It seemed that problem was a tendril of a program called ZoneAlarm, which includes a filter to prevent children from discovering that the universe contains complexities. I assumed that what I was seeing was a block on web searches (since that's the way for children to discover non-Disney complexities on the web), but this problem didn't go away even after I removed ZoneAlarm.
This particular client was an older gentleman who said he used to be a big Cobol programmer back in the day, but that the advances since the mainframe days had completely passed him by. I noticed he had a couple SQL books, including SQL for Dummies and I asked if he was learning about modern relational databases. He said he'd done some things in Access that had led to some SQL queries, but that was about it. He asked me a question he had about Microsoft Frontpage that was really a database question, because what he wanted to do was far beyond the limits of HTML. I told him that to do what he wanted to do, he'd have to design a relational database with three tables and then figure out how to interface it with his web pages. Since he didn't even appear to know HTML, it seemed doubtful he was up to the task.
After we were done with the computer work, the client showed me around his house, which is for sale. It's a large place built on an inverted plan so that the rising heat keeps the kitchen and living room warm on the topmost floor. It had a basement set ten feet in the ground, thick R-20 wall insulation, a massive and ornate thermal mass of brick in the center, and huge south-facing windows, making it a practically self-heating house. "It never freezes inside, even without any heat," he assured me. As beautiful and clever as the house was, in a remote place like West Shokan, it's doubtful anyone would be willing to pay the asking price of $475,000.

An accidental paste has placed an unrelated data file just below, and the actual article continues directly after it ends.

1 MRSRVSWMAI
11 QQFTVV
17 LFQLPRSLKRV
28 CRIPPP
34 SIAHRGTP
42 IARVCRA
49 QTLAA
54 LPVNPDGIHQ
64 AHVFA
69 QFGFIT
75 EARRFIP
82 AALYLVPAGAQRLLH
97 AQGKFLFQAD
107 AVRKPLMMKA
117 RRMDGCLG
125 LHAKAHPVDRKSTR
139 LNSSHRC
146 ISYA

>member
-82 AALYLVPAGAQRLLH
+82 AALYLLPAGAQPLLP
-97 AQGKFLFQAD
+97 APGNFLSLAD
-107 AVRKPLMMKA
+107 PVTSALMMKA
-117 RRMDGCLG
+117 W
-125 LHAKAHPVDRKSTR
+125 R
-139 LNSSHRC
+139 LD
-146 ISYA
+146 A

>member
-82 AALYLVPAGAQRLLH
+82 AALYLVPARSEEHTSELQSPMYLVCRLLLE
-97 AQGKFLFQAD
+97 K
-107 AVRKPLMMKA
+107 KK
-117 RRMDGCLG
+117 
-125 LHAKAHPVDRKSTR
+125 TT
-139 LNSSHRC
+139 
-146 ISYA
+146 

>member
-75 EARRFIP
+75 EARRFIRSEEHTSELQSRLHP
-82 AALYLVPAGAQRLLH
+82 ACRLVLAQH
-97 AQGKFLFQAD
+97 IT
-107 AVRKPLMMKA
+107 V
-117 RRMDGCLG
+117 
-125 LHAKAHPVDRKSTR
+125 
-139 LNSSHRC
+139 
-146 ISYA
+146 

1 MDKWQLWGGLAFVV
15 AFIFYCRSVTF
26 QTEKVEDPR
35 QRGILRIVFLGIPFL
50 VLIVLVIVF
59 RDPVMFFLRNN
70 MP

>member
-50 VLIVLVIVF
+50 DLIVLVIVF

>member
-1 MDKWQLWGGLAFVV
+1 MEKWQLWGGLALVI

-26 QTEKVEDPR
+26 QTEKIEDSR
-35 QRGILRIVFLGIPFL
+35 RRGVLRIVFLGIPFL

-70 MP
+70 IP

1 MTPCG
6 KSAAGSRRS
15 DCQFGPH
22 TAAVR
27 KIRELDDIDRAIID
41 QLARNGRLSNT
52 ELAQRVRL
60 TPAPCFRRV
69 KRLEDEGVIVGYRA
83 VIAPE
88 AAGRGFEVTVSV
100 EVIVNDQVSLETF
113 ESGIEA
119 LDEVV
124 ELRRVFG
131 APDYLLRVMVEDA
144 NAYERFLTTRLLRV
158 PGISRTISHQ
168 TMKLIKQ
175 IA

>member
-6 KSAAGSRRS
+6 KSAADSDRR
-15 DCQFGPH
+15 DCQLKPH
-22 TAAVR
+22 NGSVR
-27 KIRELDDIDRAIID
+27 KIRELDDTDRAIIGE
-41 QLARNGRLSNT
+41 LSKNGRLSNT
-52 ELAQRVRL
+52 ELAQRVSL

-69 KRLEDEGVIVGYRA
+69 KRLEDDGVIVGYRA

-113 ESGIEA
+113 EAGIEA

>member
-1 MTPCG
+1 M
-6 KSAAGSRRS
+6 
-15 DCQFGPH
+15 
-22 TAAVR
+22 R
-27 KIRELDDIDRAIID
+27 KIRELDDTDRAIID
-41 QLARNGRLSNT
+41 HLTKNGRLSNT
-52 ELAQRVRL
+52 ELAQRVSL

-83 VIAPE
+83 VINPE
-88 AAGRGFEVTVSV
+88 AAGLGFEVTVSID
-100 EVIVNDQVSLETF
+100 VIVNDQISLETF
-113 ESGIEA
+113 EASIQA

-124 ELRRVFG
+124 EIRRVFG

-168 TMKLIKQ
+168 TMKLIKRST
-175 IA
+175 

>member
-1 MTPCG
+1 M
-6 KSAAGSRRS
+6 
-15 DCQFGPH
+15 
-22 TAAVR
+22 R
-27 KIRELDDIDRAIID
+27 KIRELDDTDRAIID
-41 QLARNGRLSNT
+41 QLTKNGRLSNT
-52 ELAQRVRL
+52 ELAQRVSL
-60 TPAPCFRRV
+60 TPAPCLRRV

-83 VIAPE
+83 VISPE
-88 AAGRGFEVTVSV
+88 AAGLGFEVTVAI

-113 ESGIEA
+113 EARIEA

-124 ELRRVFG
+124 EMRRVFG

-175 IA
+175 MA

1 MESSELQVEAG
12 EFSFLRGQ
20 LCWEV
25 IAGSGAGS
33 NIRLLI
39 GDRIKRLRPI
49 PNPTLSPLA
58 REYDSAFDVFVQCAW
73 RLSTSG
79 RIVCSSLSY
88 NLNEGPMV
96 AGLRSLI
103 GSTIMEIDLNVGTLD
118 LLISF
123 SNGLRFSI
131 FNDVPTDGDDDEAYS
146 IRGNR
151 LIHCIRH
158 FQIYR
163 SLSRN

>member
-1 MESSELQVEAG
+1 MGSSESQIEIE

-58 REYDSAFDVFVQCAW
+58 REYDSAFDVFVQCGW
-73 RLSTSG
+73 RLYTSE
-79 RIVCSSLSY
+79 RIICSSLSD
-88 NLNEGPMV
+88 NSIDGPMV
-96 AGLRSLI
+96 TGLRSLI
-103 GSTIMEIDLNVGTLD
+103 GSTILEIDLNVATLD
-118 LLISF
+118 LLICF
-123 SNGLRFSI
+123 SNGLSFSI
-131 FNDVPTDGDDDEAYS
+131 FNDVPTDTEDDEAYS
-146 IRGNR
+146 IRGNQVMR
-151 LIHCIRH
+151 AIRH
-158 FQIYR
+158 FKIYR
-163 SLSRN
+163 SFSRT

The other housecall today was down in Kerhonkson with a guy whose computer was infected by the MS Blaster Worm. It turned out he had other troubles as well, because I couldn't even apply the MS Blaster patch. The best I could do for his problem was to make it so the RPC Service didn't restart his computer when it experienced trouble (for some Bill-Gates-strangling reason, that's its normal behavior). I ran AdAware and eliminated over 200 bad things it had picked up, but still there were problems. I was pressed for time since I had dinner plans, so I had to leave after only an hour of work. Despite knowing I was in a hurry, the client decided to give me a last-minute lecture on the difference between jazz meter and classical meter once he heard I'd attended Oberlin College (he himself had been to the Berklee School of Music). This lecture included musical notations on five-lined paper. He didn't really have to say any more than that classical meter went bump-bump-bump-bump-bump-bump and jazz meter went ba-bump-ba-bump-ba-bump, but I humored him and endured the lecture for something like ten unscheduled minutes.
In the end it didn't matter; the dinner had been delayed a half hour.
Gretchen and I had decided to take our best mutual clients out for dinner at our favorite local restaurant, the Pupuseria on Broadway in Kingston. It was a good meal, though the conversation was a little stilted as a result of the presence of the mutual client's teenage daughter (who has learned her lesson about adware, but not before paying for several months of our DirectTV subscription). One of the things we discussed was our capacity to pay attention to unpleasant things in the media as a way of staying informed about them. These unpleasant things included such items as reality teevee and anything said by George W. Bush. That last one is particularly difficult for Gretchen and me - we find ourselves growing physically ill at the very sound of George W. Bush's voice.
The five of us managed to run up a 70 dollar tab, but it required ordering everything expensive on the menu, in addition to such cheap items as bean and cheese pupusas.